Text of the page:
Grrr! How could I ever make anything with advice like that?
So let me apologize in advance if my noodle recipe seems a bit loosey-goosey. Mom was right. Sometime, you do have to rely on feelings. And my M-I-L would be happy to know making my noodles spreads flour in all directions. But my family loves them, so here’s what I do:
All purpose flour (2-4 cups, depending on how many noodles you want)
salt 1/2 teaspoon
eggs 2-4 depending on how many noodles you want
milk 1/3 cup (add more if you want more noodles)
cream of tartar 1/4 teaspoon
baking powder 1/4 teaspoon
- Start the night before you mean to serve the noodles!
- Whip the eggs and milk together in a large bowl.
- Add the cream of tartar and salt, stirring vigorously (Get some kids involved at this point!)
- Begin adding flour one cup at a time and mix it thoroughly with the wet ingredients. Eventually, you’ll need to use your hands to work the flour in. But don’t knead it too much or the noodles will be tough.
- Spread some of the left over flour onto a pastry cloth, putting a pile of flour in the center.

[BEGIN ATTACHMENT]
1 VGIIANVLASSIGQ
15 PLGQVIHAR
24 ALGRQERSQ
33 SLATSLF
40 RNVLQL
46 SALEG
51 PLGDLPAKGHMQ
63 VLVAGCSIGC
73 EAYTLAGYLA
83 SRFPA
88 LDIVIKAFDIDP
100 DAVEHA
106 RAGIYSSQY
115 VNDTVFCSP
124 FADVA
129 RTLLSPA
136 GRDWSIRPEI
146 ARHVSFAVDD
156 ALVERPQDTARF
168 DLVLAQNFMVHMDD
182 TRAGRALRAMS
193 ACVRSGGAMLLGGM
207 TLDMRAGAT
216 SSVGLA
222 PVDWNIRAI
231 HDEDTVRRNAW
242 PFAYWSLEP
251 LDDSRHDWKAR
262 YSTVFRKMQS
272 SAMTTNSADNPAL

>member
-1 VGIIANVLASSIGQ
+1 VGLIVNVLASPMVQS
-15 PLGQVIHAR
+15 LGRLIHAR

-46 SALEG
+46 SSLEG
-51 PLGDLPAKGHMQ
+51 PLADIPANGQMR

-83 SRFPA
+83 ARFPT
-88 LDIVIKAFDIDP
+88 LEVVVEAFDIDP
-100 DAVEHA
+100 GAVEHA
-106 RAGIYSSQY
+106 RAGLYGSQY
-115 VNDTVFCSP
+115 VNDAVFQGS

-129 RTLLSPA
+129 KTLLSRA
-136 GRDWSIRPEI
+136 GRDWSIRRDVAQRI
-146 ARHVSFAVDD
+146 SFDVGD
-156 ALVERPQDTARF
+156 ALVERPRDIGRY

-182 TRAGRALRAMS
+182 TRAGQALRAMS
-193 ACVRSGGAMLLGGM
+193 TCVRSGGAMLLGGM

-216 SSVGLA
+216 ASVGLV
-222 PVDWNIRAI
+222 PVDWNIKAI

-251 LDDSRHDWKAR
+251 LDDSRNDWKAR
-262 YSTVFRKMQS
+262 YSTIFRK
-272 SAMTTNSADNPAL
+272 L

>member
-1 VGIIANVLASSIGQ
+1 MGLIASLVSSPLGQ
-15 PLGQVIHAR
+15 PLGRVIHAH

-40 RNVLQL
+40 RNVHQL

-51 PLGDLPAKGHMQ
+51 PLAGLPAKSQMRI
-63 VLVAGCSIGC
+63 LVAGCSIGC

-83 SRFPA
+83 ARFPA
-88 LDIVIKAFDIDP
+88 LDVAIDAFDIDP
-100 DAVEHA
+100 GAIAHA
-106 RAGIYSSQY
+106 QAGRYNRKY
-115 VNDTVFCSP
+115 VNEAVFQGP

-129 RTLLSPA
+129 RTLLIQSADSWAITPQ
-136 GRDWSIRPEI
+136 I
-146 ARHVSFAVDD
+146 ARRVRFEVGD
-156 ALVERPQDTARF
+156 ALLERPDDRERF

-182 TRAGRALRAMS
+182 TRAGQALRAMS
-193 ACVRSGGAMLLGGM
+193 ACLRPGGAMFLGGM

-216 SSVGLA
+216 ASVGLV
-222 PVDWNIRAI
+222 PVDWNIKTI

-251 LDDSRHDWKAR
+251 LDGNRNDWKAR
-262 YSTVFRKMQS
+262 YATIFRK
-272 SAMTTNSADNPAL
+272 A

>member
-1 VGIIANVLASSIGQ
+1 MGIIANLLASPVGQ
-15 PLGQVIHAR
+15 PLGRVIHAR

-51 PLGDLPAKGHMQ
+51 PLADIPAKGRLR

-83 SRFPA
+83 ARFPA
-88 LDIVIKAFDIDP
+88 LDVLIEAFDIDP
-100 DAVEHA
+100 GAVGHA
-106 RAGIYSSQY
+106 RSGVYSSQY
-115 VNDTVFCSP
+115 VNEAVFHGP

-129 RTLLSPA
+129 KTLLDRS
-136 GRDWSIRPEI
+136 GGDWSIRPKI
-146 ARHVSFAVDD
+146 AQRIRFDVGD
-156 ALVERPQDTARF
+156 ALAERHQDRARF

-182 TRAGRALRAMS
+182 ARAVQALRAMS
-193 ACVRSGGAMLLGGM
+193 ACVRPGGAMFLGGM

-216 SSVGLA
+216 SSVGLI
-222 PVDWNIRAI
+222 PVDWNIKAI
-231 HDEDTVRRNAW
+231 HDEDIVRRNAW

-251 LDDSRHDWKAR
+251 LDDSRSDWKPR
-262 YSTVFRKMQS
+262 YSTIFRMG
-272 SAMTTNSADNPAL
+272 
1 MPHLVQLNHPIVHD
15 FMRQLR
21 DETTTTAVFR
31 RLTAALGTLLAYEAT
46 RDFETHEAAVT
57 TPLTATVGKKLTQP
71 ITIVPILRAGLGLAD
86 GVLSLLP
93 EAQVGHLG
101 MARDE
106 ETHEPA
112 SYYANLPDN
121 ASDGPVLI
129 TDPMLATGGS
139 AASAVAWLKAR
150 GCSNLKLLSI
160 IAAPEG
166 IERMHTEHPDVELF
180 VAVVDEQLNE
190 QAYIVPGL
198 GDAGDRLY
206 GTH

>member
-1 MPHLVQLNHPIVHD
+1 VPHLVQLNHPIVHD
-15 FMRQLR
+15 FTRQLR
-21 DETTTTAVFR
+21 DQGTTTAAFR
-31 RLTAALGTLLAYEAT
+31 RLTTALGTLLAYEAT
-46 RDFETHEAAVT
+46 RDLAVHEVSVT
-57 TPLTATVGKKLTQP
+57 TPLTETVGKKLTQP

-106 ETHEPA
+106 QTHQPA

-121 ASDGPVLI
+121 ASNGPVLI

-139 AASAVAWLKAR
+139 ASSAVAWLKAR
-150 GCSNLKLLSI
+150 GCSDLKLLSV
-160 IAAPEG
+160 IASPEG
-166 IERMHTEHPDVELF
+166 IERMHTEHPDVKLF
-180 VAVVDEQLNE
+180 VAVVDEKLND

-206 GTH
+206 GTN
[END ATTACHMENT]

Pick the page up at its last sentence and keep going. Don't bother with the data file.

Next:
- Form your noodle dough into a ball and place on the center of your cloth. Pour the last of the flour on top before you begin rolling the dough out with a rolling pin.
- Cover with a cloth and let dry overnight.
- The next morning, cut the dough into noodles.
- Heat a stock pot of broth to a rolling bowl and then add noodles a few at a time. Once they’ve boiled for 5 minutes under your watchful eye and stirring spoon, turn the heat down until the noodles are barely bubbling. Set a timer and stir every 5 minutes so nothing sticks to the bottom of the pot.
- Do not stir in a circle or you’ll end up with the world’s largest dumpling!
- After the noodles have cooked for an hour, serve to your grateful family. They’ll love them!